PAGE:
AMD Radeon RX 5600 XT review

Nvidia better watch out

AMD Radeon RX 5600 XT
(Image: © Future)

TechRadar Verdict

The AMD Radeon RX 5600 XT is exactly what we want in a 1080p graphics card: high frame rates, affordable price tags and plenty of software features. The only thing holding it back from a perfect score is the lack of ray tracing.


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    Generation-defining performance

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    Doesn't take too much power


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    No ray tracing

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    Only 6GB of VRAM

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    Messy launch with VBIOS

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Editor's note: We've retested the Sapphire Pulse Radeon RX 5600 XT after installing the new VBIOS, and have updated the review with updated performance information and whether it impacts our recommendation.

The AMD Radeon RX 5600 XT arrives in an odd state for the graphics card industry. Right now Nvidia has five graphics cards aimed at the 1080p segment. That's a little confusing for the average consumer, but luckily AMD has finally been able to put out a GPU that stands completely alone in the forefront of the 1080p segment.

The performance is strong enough here to make it the de facto recommendation for the type of user that's still on 1080p in 2020, but really wants to take that resolution to the limit. Even compared to the Nvidia GeForce RTX 2060, a graphics card that straddles the line between 1080p and 1440p gaming, the Radeon RX 5600 XT beats it at a lower price. 

So, while Nvidia has absolutely saturated its market with four graphics cards targeting the same resolution, AMD has done the same with just two cards, and still beats Nvidia at every price point. And sure, with the RTX 2060 Nvidia offers ray tracing and deep learning supersampling (DLSS), but when you're after raw performance for the price, it makes more sense to go with a Radeon graphics card in 2020 than ever before. 

AMD Radeon RX 5600 XT

(Image credit: Future)

Price and availability

The AMD Radeon RX 5600 XT is available right now, starting at $279 (about £215, AU$400) with some cards obviously going higher in price, depending on manufacturer and model. The Radeon RX 5600 XT we were provided with for review is the Sapphire Pulse model, which carries a slight factory overclock and a dual BIOS, and retails for $289 (about £220, AU$420).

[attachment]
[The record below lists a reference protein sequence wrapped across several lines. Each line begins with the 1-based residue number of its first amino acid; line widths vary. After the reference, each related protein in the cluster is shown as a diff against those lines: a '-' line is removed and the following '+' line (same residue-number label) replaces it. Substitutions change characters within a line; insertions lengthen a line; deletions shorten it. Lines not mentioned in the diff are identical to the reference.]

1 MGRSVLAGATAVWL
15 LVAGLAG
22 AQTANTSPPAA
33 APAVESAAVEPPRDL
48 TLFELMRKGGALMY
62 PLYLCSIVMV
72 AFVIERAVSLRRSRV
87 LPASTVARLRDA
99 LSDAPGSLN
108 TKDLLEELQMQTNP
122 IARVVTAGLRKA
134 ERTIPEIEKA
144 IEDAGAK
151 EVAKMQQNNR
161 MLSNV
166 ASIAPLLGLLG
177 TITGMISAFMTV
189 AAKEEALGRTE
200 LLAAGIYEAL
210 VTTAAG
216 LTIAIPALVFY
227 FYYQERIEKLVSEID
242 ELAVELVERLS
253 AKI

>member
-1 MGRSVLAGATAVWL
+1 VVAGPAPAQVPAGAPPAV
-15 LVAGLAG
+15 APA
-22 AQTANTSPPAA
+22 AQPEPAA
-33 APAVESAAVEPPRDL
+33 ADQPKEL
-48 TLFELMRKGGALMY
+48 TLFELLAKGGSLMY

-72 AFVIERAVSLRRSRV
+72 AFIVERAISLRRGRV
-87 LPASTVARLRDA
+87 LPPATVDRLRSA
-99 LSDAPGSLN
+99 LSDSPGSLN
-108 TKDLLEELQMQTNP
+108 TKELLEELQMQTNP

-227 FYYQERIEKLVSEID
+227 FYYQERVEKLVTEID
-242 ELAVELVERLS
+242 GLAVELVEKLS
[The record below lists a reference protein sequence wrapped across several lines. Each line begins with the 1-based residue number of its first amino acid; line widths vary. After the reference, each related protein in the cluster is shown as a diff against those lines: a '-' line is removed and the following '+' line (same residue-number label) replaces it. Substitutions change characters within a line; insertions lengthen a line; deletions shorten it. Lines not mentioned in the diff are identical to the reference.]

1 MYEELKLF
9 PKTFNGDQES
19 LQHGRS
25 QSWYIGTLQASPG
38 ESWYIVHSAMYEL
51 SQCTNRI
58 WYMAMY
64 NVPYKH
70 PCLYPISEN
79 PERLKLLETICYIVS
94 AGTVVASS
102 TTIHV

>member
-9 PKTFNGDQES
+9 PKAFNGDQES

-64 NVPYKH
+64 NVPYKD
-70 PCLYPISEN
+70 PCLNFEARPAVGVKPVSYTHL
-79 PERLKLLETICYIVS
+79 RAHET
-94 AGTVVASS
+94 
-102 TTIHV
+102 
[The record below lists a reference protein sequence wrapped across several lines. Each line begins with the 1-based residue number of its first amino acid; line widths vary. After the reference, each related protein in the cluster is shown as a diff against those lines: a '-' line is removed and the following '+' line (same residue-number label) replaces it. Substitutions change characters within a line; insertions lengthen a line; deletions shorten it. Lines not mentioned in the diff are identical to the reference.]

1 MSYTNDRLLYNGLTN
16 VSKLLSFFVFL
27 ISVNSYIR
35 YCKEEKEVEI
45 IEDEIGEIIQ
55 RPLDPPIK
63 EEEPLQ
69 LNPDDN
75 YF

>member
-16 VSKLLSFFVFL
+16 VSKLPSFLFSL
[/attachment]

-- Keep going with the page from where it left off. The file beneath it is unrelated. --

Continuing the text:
When we were briefed on the Radeon RX 5600 XT, AMD made sure to compare it against the Nvidia GeForce GTX 1660 Ti, which launched for the same $279 price point, though you can find it for around $269 (£244, AU$439) these days. At this price point, AMD absolutely comes out on top, but what's more impressive is how the card compares with the more expensive GeForce RTX 2060. 

After the RTX 2060 Super came out in July, the original RTX 2060 saw price cuts down to $349 (£269, AU$549), but prices have fallen even more since then. You can get a standard non-overclocked RTX 2060 from the likes of EVGA for around $299 (about £230, AU$430) right now on Newegg. However even at that lower price point, Nvidia's entry-level ray tracing card fails to topple the Radeon RX 5600 XT. Performance is about on the same level, with both Nvidia and AMD carrying away wins in some tests, so the key difference here is the ray tracing. 

Don't get us wrong, we're actually fans of Nvidia's RTX tech here at TechRadar, but when the question is spending an extra $30 on a PC component for a graphics feature you may not use, it's hard to recommend. Really, you should take a look at the games that support ray tracing to see whether or not you need Nvidia's tech. If you don't play any of the games currently supported, the AMD Radeon RX 5600 XT is the bargain here, and would definitely be our recommendation. 

AMD Radeon RX 5600 XT

(Image credit: Future)

Features and software

The AMD Radeon RX 5600 XT falls right between the Radeon RX 5500 XT and the RX 5700, which of course means it's based on the same 7nm rDNA graphics architecture. 

What's surprising, though, is how much beefier the RX 5600 XT is than the RX 5500 XT. Looking back at the latter card, it's only equipped with 1,408 Stream Processors in 32 compute units. But the RX 5600 XT bumps that all the way up to 2,304 – the same amount in the AMD Radeon RX 5700

That should immediately give you a clue as to the kind of performance you can expect with this graphics card, but you should temper your expectations at least a little bit. Unlike the Radeon RX 5700, memory capacity and the memory bus get a cut to 6GB and 192-bit, respectively. That means the RX 5600 sees a big cut in 1440p performance, but it is still playable. 

The 6GB of GDDR6 memory is more than enough for 1080p gaming, even in 2020, but it may become a problem when you try to turn that resolution slider up, especially here in a few years. 

That memory capacity is an odd choice, though. We get that's the same amount of VRAM found in the GeForce GTX 1660 Ti, but AMD already packed the Radeon RX 5500 XT with up to 8GB, so we can't imagine why the cut was made here. If we had to guess, we'd say it's a measure to keep the price low, but it's still disappointing.

And of course, we can't talk about graphics cards in 2020 without bringing up ray tracing. Now, we know that AMD will have ray tracing in some capacity at some point – Team Red will be behind the next generation consoles, after all. However, right now if you want to jump in on these graphical bells and whistles, you're still stuck with Nvidia. The amount of PC games out there that will let you enable ray tracing grows with each passing day, and AMD graphics cards simply can't handle these effects. 

(Image credit: Infogram; Future)

So, even if you have a passing interest in ray tracing right now, you're going to want to go with the Nvidia GeForce RTX 2060. The performance is about equal between the RTX 2060 and the Radeon RX 5600, so really what you're picking is either raw performance or spending $20 more to get in on the ground floor of Nvidia's ray traced future. This all depends on your own priorities, though. 

Don't think this means that AMD doesn't have plenty of its own tricks, though. Over the last few months, AMD has worked in a ton of software features into its Radeon Software and it actually might be enough to convince some folks to go with Team Red.